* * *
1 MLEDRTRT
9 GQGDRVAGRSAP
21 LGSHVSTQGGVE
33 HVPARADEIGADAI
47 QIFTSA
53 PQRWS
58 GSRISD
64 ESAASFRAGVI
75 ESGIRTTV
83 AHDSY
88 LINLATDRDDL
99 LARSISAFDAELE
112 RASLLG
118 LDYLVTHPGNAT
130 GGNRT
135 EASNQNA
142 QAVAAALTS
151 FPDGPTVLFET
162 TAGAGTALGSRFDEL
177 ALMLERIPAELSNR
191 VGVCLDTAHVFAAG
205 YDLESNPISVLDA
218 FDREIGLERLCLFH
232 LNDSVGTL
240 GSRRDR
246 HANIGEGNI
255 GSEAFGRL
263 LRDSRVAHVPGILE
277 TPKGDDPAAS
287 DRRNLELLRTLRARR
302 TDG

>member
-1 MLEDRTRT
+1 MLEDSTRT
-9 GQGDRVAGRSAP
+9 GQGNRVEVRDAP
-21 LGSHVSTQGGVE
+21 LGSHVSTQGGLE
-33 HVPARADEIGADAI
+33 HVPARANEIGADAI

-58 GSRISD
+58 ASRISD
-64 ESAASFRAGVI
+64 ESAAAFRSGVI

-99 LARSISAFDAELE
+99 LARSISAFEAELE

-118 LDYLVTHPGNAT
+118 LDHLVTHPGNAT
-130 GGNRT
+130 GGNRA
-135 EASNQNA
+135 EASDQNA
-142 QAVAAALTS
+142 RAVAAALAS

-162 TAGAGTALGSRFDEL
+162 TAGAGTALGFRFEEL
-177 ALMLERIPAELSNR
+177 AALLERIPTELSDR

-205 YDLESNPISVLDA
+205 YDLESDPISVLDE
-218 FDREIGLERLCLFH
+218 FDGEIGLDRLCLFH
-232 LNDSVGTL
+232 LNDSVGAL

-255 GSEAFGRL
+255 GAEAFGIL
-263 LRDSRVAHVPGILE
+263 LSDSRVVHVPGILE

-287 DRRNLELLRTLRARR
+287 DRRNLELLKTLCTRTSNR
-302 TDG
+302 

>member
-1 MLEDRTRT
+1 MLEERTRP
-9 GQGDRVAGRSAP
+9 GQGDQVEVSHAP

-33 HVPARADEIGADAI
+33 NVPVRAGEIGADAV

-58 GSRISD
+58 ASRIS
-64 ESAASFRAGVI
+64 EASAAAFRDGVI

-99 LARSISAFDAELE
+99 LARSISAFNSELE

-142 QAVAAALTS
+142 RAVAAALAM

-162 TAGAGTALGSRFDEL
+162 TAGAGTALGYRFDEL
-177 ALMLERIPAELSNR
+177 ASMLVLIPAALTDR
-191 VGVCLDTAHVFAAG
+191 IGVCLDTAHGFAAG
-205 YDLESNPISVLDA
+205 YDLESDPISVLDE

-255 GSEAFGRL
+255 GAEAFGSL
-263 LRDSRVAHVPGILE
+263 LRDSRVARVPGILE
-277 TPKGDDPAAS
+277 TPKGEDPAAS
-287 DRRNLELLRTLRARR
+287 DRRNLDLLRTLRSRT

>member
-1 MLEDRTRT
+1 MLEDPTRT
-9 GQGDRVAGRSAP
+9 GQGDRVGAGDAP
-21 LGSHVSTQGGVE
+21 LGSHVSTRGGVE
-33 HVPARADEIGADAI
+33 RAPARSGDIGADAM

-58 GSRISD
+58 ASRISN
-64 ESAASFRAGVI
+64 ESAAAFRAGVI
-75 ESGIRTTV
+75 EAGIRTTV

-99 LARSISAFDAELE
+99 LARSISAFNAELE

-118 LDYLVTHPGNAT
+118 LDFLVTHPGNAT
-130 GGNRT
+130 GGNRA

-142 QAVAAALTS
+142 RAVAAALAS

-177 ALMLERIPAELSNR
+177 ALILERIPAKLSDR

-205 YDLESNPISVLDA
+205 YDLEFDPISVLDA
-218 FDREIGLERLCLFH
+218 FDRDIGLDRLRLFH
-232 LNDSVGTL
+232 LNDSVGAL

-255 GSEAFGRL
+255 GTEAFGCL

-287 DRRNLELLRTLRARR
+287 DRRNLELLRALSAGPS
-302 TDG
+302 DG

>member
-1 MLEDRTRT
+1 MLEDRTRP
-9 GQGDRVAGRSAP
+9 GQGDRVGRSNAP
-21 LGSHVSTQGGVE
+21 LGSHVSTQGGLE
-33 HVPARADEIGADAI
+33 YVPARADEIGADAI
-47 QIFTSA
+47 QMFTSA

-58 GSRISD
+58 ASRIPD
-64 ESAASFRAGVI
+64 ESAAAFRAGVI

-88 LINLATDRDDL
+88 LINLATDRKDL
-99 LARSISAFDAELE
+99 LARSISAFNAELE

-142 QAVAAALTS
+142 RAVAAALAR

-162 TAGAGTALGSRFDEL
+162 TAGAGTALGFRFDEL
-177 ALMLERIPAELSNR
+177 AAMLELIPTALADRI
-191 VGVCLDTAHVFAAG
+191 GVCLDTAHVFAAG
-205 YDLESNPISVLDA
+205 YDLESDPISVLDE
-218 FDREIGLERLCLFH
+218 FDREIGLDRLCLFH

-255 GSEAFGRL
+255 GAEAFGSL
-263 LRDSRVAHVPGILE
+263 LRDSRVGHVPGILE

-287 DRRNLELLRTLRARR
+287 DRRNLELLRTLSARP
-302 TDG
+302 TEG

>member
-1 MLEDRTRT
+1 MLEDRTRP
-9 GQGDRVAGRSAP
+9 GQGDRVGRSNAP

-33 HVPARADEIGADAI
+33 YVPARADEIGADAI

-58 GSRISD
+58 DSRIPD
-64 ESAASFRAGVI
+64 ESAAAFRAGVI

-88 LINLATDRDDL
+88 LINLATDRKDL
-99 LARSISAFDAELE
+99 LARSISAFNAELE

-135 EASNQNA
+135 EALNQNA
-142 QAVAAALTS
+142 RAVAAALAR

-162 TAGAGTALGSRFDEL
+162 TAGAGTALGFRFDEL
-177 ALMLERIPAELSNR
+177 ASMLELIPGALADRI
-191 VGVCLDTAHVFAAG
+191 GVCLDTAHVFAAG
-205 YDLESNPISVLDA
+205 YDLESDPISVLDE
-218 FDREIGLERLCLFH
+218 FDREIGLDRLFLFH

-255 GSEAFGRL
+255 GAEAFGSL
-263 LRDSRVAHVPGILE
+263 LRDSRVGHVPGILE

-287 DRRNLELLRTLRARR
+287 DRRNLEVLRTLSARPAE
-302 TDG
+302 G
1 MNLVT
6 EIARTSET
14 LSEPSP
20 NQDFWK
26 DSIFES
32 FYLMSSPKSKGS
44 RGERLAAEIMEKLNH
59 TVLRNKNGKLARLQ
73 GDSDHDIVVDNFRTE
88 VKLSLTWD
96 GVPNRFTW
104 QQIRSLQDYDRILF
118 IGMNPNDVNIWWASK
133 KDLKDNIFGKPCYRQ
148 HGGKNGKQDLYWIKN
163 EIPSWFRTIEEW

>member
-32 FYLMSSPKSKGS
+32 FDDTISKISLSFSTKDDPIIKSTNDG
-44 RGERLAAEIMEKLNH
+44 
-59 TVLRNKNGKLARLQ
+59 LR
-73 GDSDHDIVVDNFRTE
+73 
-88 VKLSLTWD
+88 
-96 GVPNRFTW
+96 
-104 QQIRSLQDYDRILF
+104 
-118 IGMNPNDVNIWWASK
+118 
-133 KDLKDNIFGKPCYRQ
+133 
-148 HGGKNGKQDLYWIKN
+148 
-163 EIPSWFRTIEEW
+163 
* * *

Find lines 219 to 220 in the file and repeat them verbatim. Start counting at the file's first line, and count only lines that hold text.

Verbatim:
14 LSEPSP
20 NQDFWK